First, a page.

Tom Sheehan: Two Poems

Southern Legitimacy Statement: I have read, visited in NC and worked in Tennessee.

Ed. note: Mr. Sheehan is a frequent Mule contributor and one of our favorite writers. Please welcome him back to the Mule for the umpteenth time.


I Who Lost A Brother

and nearly lost another
remember the headlines, newsreels,
songs of bond-selling, gas-griping,
and movies too true to hate.

The whole Earth bent inwards,
imploding bombs, bullets, blood,
shrieking some terrible bird cry
in my ears only sleep could lose.

Near sleep I could only remember
the nifty bellbottom blues he wore
in the picture my mother cleaned
and cleaned and cleaned on the altar

of her bureau as if he were the Christ
or the Buddha, but he was out there
in the sun and the sand and the rain
of shells and sounds I came to know

years later moving up from Pusan.
I never really knew about him until
he came home and I saw his sea bag
decorated with his wife’s picture,

and a map
and the names
Saipan, Iwo Jima, Kwajalein,
the war.


Tuesday May Be a Day Too Late

Greet dawn each day as if a lost friend’s come home;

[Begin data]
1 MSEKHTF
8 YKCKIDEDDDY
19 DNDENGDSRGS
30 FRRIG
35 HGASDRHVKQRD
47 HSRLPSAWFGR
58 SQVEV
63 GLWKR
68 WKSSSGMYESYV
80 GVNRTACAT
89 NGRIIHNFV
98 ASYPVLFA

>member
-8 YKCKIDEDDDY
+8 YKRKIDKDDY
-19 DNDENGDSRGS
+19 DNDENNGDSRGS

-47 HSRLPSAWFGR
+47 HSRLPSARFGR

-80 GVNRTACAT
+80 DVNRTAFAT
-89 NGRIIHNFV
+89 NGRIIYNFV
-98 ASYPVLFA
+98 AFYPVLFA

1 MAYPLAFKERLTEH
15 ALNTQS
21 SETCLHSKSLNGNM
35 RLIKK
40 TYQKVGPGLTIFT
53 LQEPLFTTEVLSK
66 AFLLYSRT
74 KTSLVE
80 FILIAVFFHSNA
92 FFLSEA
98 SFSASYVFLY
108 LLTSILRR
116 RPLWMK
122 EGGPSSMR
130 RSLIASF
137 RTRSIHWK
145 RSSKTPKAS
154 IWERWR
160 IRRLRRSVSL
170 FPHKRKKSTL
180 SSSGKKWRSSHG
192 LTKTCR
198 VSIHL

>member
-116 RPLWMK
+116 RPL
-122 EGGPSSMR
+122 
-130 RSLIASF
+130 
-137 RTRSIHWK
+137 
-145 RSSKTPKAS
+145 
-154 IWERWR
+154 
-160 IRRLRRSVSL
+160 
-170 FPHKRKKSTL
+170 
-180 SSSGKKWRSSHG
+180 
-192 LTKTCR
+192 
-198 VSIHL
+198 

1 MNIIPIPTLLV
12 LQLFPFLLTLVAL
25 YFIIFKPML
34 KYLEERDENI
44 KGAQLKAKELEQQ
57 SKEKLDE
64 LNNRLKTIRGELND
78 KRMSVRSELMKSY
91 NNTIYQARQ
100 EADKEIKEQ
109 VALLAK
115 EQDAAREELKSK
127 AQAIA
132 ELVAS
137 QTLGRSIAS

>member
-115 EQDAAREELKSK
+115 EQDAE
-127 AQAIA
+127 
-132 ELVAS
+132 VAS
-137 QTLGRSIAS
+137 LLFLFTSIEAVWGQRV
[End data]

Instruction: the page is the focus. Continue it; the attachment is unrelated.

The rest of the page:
Make one and only one promise to yourself
That you will enjoy the day and all it brings;
Find in yourself the one extra ounce of reserve
When you need it, and you will, for each day
Demands energy as well as love;

Smile and say hello everyday to at least one stranger;
Acknowledge the joy of children and the peace
That elders deserve; be as free with compliments
As you are with your criticism; bite your tongue
On the first harsh word you want to say;

Shake hands as if you were a link in a lifeline;
Once in a while give something away
That’s important to you, but not a dream;
Recall faces of parents and childhood incidents,
And remember their touch, their kiss,
Their hand on you;

Retire with a smile to the joy of your rest,
Knowing tomorrow is at hand; and above all,
Grasp your dream as if it had handles,
For you are the only one who can turn it around.